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Since Kodak’s bankruptcy, the George Eastman House has steadfastly refused all local media interviews “out of respect for Kodak.”

Reporters were told the two entities are very separate and Kodak’s support – $200,000 annually – is a small fraction of the museum budget.

But we haven’t been allowed to ask how the museum will cope in the likely absence of Kodak’s donation. We haven’t been allowed to ask the director whether Kodak’s trouble will have a broader impact on the institution. We haven’t been allowed to talk to visitors, who undoubtedly had the future of the iconic brand on their minds. We weren’t allowed to talk to the curator of the museum’s large camera collection on the day Kodak announced it will no longer make cameras.

The museum named after the founder of Kodak and dedicated to the history of photography, repeatedly and curiously said no to any interviews.

Except to the Wall Street Journal.

In a story called “The Kodak Fallout,” writer Richard B. Woodward makes it clear the museum and Kodak are inextricably linked:

For the first time since being chartered in 1947, the George Eastman House will have to get along without financial support from the company that has been its foundation.

Anthony Bannon, the museum’s director over the last 15 years, tried to be both upbeat and realistic. “It’s not grave but it’s still serious.”

For all concerned the new dispensation will take some getting used to. Throughout much of the museum’s history, it and Kodak have seemed to be one and the same.

(Bannon’s) successor, not yet named, will now have a vast and unique collection to oversee along with a new and permanent hole in the budget. The institution that invented film and photography conservation may be in need of some conservation of its own.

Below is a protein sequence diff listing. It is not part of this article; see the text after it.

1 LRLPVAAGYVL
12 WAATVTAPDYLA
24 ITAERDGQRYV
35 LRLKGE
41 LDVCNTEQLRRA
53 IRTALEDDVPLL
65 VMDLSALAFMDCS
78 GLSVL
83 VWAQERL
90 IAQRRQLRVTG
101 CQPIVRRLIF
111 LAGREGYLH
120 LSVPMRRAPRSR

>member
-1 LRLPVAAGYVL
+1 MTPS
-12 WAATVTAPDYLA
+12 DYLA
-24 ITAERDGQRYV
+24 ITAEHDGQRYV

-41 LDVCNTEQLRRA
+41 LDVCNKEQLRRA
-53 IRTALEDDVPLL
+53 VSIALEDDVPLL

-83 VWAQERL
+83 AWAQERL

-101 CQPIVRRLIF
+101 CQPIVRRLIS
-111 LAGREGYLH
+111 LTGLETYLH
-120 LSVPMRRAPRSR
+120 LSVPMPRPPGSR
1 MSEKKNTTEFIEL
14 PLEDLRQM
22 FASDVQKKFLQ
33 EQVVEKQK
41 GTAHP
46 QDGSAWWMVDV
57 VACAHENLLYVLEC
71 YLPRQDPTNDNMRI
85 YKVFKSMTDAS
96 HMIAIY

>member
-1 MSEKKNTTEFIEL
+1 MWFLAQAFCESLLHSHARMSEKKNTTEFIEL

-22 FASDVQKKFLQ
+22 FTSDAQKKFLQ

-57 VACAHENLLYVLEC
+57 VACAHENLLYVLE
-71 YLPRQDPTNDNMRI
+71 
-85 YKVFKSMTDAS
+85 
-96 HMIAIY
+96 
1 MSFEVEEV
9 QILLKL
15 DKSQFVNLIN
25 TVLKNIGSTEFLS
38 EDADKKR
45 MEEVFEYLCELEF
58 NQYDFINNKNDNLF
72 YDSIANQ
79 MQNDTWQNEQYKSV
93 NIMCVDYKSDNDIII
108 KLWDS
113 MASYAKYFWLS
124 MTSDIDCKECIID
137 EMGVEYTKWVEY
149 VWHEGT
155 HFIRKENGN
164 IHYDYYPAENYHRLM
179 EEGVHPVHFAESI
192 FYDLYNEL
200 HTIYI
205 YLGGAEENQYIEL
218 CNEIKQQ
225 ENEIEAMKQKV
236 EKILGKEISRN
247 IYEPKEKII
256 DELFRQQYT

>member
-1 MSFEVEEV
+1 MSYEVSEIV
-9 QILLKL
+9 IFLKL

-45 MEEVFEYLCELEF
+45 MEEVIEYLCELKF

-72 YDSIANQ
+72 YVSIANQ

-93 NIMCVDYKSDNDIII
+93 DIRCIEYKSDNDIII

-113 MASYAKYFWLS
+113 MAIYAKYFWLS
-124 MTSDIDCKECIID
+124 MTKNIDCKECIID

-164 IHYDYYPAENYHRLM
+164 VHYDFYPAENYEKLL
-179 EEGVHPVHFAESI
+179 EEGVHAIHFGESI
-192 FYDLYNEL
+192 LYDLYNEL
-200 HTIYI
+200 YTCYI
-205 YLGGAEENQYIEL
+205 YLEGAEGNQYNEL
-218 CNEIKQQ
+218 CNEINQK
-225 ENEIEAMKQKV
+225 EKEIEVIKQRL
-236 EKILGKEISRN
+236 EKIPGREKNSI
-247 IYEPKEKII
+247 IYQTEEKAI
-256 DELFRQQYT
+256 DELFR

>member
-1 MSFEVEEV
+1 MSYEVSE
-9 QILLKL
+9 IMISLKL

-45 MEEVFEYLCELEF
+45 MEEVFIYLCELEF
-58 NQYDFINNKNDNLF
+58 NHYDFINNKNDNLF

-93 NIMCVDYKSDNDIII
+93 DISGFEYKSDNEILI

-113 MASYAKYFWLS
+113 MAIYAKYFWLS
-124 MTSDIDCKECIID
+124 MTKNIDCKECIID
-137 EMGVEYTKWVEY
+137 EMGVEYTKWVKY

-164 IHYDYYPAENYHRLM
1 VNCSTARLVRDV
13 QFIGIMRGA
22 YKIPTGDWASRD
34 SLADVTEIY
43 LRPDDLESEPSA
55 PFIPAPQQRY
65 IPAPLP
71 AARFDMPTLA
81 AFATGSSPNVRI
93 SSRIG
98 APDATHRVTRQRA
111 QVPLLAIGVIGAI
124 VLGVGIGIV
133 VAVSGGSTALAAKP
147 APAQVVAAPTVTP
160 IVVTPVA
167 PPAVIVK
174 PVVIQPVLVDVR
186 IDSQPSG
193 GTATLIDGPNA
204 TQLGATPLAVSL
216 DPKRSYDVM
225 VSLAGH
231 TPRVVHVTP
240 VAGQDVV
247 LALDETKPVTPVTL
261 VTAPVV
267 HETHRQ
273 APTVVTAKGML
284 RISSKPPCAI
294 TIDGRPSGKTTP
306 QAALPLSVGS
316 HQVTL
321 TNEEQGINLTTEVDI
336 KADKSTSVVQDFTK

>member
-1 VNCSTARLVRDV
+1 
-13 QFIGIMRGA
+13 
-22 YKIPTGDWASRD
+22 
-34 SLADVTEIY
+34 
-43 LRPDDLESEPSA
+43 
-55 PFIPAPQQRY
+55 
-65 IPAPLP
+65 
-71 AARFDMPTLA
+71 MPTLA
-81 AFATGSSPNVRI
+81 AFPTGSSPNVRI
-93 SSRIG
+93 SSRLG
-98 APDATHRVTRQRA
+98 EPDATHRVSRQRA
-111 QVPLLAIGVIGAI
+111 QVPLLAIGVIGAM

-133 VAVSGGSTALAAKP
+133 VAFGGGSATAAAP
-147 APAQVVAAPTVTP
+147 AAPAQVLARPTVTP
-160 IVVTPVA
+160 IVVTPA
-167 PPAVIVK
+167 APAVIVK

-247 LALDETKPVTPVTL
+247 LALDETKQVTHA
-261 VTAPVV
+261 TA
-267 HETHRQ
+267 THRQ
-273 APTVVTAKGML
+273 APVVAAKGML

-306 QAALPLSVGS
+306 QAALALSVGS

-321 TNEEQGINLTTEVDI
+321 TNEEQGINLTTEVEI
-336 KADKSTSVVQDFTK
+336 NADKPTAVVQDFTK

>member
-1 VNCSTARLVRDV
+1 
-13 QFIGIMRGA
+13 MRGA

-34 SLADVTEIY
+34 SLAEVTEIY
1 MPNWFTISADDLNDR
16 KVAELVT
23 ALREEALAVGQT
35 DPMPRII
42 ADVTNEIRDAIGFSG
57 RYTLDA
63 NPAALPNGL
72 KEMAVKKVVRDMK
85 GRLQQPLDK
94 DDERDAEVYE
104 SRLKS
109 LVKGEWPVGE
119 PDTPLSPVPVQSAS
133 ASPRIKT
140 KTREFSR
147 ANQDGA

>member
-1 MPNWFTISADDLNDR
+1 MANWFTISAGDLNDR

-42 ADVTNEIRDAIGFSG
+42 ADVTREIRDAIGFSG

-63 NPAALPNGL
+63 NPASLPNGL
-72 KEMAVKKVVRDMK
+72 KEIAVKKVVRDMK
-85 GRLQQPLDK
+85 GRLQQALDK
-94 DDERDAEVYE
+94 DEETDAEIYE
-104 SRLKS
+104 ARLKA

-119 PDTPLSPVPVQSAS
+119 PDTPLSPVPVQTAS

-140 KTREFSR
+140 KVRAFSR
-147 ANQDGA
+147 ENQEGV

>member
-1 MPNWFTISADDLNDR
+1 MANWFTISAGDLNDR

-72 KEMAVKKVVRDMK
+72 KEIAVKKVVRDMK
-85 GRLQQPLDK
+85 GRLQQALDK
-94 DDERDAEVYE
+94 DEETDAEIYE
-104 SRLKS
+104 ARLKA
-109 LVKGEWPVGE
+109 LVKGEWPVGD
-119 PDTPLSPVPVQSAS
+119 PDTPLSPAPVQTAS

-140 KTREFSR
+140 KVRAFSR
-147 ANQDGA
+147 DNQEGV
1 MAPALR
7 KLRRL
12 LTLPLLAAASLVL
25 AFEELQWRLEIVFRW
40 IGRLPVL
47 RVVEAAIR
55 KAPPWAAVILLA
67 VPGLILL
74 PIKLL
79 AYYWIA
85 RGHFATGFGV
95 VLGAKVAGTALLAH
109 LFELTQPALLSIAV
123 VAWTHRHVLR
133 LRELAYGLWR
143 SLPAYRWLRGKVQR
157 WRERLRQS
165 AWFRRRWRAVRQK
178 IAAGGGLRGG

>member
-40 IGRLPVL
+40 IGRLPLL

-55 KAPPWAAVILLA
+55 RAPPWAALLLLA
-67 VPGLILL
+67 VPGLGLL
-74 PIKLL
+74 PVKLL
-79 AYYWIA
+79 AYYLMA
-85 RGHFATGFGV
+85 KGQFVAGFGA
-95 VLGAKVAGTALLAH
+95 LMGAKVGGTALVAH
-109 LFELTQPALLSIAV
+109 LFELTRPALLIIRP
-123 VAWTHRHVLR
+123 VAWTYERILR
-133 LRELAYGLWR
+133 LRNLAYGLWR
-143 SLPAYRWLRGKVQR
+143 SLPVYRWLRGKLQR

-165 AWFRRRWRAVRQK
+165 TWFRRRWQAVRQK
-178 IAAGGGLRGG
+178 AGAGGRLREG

It doesn’t matter how Woodward got the interview. It’s very possible he bypassed the public relations office and called Bannon directly. Bannon is leaving the museum, so perhaps the reporter got him on the phone to talk about his new gig and threw in some Kodak questions. Good for Woodward.

What matters is Woodward’s article exposed the spin of the George Eastman House. The museum is a treasured institution and it’s in the public’s interest to discuss its welfare and talk to its experts. Furthermore, what’s happening to Kodak is part of history, the kind of history this museum is obligated to tell the community and the world.

2 Responses to In the Darkroom

  1. This is spot on — especially your third paragraph, which points out just how silly their policy is.

    The WSJ author, Richard B. Woodward, may well have direct links to Bannon as you suggest. See link below to the article Woodward wrote about Buffalo architectural & cultural heritage — that’s the world Bannon was in immediately before going to Rochester, and the world to which he’s soon returning. And Bannon has recently been on one of the key committees of Buffalo’s Richardson Center Corporation, looking at establishing an architecture history center in the historic Richardson Complex.

    Bannon’s earlier career was as an arts writer — which is how Woodward currently identifies himself. So they may well have encountered each other from running in the same circles. And Woodward might even be related to the Buffalo Woodward descendents — heirs to the Jello fortune. They’re very supportive of the arts, culture, and historic preservation — all things Bannon has been involved in, in Buffalo.

    Here’s Woodward’s WSJ article on Buffalo:

  2. February 14, 2012 at 3:54 pm Jim Webster responds:

    It sounds like Bannon made the appropriate comments to a colleague.
    I suggest you give this a rest Rachel.
    I’d be more concerned that they make a correct response than a mistaken one, which is the one the media would run with.
    Kodak’s monetary contribution isn’t much. Is their intellectual contribution more valuable?

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